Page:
Thursday, October 2, 2014



September 27, 2014, through January 11, 2015.

Reviewed by Ed Voves

In May 1886, the Impressionists held their eighth and last joint exhibition. Some of the great pioneers of  Impressionism - Claude Monet, Pierre Renoir and Alfred Sisley -  did not participate. But two young innovators, Georges Seurat and Paul Signac, did exhibit paintings. 

Seurat displayed more than several new works of art. He unveiled a revolutionary technique - Pointillism. With this juxtaposition of thousands of minute dots of color on his canvas, Seurat created a sensation. His luminous A Sunday Afternoon on the Island of La Grande Jatte marked the beginning of a new age of art, a new way of seeing.  

The ensuing artistic revolution, which quickly received the title of Neo-Impressionism, is the subject of a splendid exhibition at the Phillips Collection in Washington D.C. Neo-Impressionism and the Dream of Realities: Painting, Poetry, Music traces the transformation of Seurat's meticulous configurations of colored dots into a major cultural event in the rise of Modernism.

Two key features of the exhibition need to be quickly addressed. A Sunday Afternoon on the Island of La Grande Jatte is not on view at the Phillips collection. This vast masterpiece, the pride of the Art Institute of Chicago, is in too delicate condition to travel on loan. The second noteworthy point is that the outstanding array of paintings on view in the Phillips exhibition illustrate a theme which is not dependent on any one work of art, even one of the stature of La Grande Jatte.

Art scholars usually focus upon Neo-Impressionism's adaptation of scientific color theory to art. Curator Cornelia Homberg, however,  has shifted the focus of Neo-Impressionism to its relationship to Symbolism, the great cultural movement in Europe during the 1880's and 1890's.

Symbolism aimed to discover and represent the inner wisdom of humanity. Henry van de Velde, the Belgian painter who played a major role in the rise of Art Nouveau, affirmed that this was the parallel goal of Neo-Impressionism, as well. Van de Velde wrote in 1890, that the Neo-Impressionists aimed "to establish the Dream of realities ... to strive for the pursuit of the Intangible and meditate - in silence - to inscribe the mysterious Meaning."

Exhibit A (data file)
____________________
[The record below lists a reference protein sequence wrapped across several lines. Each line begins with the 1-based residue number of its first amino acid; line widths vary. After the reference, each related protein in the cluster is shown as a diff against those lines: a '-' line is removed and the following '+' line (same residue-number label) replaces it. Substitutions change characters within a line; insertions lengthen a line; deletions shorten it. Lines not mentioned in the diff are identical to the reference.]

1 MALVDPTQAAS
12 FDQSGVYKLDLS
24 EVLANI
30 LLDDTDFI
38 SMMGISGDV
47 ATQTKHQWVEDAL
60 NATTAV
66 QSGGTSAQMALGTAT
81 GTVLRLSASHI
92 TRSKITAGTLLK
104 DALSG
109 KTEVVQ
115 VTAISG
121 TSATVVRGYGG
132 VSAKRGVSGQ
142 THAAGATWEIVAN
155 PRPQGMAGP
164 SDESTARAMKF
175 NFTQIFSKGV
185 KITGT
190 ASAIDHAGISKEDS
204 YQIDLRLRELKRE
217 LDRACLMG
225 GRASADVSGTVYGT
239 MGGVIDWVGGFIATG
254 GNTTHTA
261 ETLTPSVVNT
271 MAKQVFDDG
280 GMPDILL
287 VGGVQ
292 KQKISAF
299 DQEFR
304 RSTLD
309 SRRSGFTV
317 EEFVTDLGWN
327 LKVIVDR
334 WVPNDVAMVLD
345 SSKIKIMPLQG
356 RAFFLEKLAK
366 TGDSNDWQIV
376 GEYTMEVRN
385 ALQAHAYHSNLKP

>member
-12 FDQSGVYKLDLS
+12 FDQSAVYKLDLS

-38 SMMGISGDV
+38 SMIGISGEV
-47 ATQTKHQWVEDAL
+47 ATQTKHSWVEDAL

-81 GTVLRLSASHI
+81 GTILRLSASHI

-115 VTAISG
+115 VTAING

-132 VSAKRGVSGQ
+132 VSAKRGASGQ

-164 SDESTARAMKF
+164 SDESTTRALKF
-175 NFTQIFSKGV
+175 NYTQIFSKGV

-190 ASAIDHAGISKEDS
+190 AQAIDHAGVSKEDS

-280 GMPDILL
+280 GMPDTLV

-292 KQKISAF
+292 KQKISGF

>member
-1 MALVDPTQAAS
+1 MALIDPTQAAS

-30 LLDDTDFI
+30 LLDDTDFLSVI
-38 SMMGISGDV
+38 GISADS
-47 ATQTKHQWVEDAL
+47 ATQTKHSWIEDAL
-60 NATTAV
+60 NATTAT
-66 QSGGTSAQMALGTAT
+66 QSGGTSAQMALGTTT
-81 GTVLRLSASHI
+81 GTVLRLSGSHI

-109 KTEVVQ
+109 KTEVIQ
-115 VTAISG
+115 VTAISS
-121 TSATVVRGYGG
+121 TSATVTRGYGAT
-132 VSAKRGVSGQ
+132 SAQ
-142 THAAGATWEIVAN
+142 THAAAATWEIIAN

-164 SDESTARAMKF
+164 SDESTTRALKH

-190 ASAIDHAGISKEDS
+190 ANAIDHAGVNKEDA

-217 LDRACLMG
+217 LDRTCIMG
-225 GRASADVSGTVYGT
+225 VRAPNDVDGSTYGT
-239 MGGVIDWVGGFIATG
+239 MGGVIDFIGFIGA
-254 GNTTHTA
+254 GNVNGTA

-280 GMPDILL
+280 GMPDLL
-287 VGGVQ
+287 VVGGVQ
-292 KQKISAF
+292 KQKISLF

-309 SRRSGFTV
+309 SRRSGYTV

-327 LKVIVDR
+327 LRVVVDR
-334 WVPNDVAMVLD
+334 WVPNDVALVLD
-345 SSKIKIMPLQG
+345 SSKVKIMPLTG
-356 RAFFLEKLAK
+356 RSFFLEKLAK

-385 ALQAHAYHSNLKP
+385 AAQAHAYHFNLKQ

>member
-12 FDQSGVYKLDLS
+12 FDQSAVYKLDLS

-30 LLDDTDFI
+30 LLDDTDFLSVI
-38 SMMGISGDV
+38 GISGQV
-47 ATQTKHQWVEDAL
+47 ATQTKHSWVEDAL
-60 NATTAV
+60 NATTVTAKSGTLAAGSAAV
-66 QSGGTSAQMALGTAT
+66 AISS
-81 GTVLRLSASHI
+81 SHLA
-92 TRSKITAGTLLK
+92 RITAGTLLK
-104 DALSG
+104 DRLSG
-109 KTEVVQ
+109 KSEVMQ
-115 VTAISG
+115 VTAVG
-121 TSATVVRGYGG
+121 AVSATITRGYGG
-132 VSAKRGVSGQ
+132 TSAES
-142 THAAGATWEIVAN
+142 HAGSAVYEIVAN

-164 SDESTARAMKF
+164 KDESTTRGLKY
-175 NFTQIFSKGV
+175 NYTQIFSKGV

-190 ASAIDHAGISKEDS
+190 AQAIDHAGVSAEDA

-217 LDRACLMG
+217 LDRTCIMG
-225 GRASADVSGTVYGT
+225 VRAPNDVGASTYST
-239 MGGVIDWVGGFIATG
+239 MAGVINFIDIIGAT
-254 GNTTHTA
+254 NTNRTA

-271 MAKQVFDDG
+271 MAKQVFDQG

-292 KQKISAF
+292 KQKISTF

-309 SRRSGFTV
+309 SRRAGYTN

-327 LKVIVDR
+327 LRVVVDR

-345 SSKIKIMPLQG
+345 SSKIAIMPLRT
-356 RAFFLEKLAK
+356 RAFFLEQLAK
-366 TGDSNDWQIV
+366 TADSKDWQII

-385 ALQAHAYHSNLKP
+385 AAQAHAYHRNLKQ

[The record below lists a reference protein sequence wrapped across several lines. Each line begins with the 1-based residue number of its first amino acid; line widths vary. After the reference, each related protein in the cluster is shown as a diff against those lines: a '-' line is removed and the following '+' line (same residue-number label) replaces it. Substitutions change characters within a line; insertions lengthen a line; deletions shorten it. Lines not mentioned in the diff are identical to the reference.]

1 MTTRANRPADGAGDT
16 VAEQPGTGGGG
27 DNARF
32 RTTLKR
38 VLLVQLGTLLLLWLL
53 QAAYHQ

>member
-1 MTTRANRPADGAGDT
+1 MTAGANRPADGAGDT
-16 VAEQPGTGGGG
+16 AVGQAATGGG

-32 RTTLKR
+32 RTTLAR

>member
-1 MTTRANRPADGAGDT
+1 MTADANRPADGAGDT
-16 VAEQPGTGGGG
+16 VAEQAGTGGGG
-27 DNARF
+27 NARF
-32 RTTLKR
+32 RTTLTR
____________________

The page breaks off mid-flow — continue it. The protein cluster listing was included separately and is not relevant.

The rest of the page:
Seurat's role was, of course, pivotal to the birth of Neo-impressionism. His radiant Seascape at Port-en-Bessin, Normandy, painted the same year as La Grande Jatte, readily enables visitors to the Phillips exhibition to grasp the nature of  pointillist technique. 

Georges Seurat, Seascape at Port-en-Bessin, Normandy, 1888. 

Naturalism is another matter. Seurat's Port-en-Bessin is very different from one of Monet's views of the famous natural arch at Etretat, also on the coast of Normandy. Monet painted  scenes of Etretat at different times of the day to reflect actual moments of reality. Seurat's  Port-en-Bessin has a stylized, almost childlike feel  to it. The scene of fierce fighting during the 1944 D-Day landings, Port-en-Bessin is subdivided into three clearly demarcated zones, land, sea and sky, like a medieval depiction of the realms of God's creation.

Seurat also created remarkable theater-inspired works, which appear in the exhibition at the Phillips. Woman Singing in a Café Chantant, 1887, and At the Gaîté Rochechouart (Caféconcert), c. 1887–88, show a direct kinship with La Grande Jatte in the positioning of the figures. These distinctive works, which have the tone and quality of photographs, demonstrate that Seurat embraced the culture as well as the science of his era.

Georges Seurat, Woman Singing in a Café Chantant, 1887.

Just as Neo-impressionism was gaining momentum, Seurat contracted diptheria and died with shocking suddeness in 1891. That year also saw the premature death of Albert Dubois-Pillet, a French army officer who was a gifted Neo-Impressionist artist.  A little before these calamities had come the rejection of Pointillism by Camille Pissarro after several years of experimentation.

Albert Dubois-Pillet, Little Circus Camp, n.d.

These tragic events placed the burden of leadership of the Neo-Impressionist movement upon the shoulders of Seurat's devoted friend, Paul Signac. It was Signac who wrote the key text,  From Delacroix to Neo-Impressionism, published in 1899. In his book, Signac asserted that Neo-Impressionist art "thanks to its constant observation of contrast, its rational composition, and its aesthetic language of colors, includes a general harmony and a moral harmony."